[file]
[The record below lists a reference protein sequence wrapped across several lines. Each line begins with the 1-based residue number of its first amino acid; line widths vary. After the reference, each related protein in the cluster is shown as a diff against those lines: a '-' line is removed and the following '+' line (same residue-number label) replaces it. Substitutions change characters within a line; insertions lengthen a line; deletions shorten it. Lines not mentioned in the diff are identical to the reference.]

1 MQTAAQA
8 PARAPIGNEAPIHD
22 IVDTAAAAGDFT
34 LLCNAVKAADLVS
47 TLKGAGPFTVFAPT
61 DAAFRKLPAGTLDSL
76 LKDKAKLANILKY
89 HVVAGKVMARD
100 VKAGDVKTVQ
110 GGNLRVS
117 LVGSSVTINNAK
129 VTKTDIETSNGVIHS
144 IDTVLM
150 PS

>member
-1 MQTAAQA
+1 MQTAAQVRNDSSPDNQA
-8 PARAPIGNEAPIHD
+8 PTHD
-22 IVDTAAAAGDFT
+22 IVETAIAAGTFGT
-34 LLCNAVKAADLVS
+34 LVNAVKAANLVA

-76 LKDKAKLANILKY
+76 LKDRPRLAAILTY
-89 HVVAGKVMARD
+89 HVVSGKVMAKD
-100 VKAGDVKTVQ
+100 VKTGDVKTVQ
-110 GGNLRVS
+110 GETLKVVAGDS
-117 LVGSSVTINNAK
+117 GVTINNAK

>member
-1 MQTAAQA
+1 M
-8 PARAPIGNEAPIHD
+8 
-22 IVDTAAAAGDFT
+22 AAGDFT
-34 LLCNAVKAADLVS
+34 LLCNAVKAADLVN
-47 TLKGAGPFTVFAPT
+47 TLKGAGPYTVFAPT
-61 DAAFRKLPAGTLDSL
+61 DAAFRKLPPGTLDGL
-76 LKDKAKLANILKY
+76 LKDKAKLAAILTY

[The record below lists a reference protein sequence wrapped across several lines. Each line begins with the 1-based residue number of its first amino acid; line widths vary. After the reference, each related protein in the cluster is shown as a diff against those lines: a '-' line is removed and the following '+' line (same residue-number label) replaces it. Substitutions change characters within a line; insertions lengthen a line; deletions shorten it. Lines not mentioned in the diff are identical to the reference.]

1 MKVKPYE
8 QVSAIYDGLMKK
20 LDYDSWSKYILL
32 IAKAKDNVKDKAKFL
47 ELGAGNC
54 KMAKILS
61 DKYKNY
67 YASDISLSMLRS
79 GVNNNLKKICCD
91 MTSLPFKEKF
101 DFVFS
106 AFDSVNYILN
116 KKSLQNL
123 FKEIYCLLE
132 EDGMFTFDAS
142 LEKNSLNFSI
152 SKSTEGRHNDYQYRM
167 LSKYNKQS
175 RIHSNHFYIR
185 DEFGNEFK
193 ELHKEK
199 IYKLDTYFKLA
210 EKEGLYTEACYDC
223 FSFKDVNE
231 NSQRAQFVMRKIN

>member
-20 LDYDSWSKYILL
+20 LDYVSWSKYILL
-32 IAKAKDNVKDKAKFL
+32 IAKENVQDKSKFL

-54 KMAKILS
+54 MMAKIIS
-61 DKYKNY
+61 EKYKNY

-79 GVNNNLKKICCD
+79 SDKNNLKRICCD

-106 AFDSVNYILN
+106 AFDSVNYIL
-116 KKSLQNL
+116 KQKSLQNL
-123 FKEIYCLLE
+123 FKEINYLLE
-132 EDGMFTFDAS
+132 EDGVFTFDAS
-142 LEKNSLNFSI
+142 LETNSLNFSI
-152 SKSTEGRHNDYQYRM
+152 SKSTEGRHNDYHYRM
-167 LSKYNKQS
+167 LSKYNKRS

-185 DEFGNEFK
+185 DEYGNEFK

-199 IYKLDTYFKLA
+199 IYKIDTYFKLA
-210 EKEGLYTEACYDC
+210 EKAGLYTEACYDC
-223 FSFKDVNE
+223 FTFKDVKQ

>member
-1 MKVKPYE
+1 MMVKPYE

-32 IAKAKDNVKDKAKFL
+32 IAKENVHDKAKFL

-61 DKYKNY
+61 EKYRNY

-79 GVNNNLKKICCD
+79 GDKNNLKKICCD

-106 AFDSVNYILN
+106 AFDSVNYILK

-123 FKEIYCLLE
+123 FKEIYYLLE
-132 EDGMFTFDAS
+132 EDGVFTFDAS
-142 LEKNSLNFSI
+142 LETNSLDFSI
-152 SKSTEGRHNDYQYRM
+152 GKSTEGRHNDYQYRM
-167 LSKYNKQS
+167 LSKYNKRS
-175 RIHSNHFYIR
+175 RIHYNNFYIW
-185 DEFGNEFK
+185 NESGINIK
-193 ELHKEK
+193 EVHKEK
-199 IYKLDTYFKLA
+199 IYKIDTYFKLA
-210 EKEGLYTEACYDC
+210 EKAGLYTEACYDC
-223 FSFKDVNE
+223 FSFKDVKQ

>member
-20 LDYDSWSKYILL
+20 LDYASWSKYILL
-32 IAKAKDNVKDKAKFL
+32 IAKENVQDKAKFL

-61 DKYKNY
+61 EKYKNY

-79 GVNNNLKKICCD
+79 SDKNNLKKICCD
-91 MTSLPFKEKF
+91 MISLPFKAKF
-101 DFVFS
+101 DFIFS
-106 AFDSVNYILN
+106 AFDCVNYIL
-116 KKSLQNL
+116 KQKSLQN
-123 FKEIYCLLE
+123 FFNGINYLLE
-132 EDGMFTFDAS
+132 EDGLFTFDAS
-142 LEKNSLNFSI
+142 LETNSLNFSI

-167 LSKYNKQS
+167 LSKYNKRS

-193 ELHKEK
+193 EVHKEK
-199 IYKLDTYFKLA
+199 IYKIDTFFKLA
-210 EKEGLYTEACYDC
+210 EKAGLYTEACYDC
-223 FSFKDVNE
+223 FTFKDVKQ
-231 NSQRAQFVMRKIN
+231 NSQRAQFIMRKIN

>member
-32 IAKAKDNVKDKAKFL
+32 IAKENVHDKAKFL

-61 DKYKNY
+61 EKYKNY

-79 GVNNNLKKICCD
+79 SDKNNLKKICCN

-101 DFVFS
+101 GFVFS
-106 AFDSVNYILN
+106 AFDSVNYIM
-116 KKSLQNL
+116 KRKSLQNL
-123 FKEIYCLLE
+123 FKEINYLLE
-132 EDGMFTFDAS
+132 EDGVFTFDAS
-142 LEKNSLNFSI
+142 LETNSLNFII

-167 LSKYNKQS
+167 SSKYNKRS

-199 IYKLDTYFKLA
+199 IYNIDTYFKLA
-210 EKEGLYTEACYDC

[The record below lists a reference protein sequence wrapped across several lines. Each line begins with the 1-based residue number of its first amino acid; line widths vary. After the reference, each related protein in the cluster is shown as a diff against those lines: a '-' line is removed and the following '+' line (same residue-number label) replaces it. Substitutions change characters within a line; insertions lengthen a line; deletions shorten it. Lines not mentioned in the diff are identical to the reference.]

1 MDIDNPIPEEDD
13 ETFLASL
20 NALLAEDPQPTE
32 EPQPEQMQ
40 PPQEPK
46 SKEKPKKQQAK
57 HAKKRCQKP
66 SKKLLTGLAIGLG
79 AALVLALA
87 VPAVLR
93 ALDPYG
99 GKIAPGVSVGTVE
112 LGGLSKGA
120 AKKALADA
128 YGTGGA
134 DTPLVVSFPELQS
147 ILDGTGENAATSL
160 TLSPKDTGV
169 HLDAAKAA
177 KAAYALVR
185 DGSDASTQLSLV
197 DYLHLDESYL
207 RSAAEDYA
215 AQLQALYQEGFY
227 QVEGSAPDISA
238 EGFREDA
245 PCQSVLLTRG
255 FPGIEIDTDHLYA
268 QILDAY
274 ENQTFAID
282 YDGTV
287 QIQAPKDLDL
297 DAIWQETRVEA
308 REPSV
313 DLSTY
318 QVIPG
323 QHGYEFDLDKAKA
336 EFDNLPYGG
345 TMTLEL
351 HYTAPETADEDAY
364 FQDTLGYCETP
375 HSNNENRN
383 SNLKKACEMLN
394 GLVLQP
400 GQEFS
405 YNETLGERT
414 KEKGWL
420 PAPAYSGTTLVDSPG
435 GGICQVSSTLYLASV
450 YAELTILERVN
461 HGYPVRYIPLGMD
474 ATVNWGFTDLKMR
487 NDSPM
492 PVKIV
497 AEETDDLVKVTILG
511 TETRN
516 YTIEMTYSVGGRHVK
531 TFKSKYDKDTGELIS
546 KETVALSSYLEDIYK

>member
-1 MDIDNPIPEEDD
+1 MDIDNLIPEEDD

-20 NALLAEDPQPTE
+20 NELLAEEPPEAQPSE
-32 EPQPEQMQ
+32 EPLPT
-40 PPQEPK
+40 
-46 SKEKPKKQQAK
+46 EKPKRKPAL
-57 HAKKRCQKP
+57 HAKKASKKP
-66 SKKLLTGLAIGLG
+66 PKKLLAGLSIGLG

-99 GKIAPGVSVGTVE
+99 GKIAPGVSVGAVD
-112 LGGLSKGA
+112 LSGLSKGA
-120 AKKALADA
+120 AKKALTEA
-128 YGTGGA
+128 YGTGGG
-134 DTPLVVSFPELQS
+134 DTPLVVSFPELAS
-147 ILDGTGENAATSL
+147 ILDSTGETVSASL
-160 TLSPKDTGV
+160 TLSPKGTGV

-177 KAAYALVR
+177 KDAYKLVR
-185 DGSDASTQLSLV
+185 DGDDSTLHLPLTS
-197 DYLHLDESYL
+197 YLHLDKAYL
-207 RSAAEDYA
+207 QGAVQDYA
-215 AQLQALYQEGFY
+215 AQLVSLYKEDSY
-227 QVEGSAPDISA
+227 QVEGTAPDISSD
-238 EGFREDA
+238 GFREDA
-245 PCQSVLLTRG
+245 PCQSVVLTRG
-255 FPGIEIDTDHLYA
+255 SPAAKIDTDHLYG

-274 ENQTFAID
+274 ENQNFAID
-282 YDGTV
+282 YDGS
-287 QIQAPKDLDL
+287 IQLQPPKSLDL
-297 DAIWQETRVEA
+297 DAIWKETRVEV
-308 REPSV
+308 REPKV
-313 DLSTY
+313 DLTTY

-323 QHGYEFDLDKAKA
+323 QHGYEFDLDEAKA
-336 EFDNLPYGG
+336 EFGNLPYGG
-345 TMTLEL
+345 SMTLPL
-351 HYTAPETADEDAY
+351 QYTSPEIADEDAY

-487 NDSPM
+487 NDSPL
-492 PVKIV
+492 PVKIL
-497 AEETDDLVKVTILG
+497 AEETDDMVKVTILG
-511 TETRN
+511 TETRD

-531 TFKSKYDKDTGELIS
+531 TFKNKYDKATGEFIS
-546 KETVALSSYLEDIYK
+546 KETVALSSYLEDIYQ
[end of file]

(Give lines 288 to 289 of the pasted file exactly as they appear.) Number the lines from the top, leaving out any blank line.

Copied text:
-160 TLSPKDTGV
+160 TLSPKGTGV